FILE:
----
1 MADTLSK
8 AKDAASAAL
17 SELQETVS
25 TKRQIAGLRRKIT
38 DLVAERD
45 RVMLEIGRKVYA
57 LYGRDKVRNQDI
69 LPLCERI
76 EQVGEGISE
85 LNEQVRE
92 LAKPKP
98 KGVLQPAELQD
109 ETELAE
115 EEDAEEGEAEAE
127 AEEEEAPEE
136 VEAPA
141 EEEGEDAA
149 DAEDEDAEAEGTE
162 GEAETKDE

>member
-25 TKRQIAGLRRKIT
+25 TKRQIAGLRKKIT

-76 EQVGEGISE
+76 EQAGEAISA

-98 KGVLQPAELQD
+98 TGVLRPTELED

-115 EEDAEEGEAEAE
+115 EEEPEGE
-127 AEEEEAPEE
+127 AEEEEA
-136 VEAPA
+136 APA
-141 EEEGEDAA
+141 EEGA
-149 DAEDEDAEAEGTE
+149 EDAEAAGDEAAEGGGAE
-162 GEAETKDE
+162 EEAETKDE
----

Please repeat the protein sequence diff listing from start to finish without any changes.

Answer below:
1 MADTLSK
8 AKDAASAAL
17 SELQETVS
25 TKRQIAGLRRKIT
38 DLVAERD
45 RVMLEIGRKVYA
57 LYGRDKVRNQDI
69 LPLCERI
76 EQVGEGISE
85 LNEQVRE
92 LAKPKP
98 KGVLQPAELQD
109 ETELAE
115 EEDAEEGEAEAE
127 AEEEEAPEE
136 VEAPA
141 EEEGEDAA
149 DAEDEDAEAEGTE
162 GEAETKDE

>member
-25 TKRQIAGLRRKIT
+25 TKRQIAGLRKKIT

-76 EQVGEGISE
+76 EQAGEAISA

-98 KGVLQPAELQD
+98 TGVLRPTELED

-115 EEDAEEGEAEAE
+115 EEEPEGE
-127 AEEEEAPEE
+127 AEEEEA
-136 VEAPA
+136 APA
-141 EEEGEDAA
+141 EEGA
-149 DAEDEDAEAEGTE
+149 EDAEAAGDEAAEGGGAE
-162 GEAETKDE
+162 EEAETKDE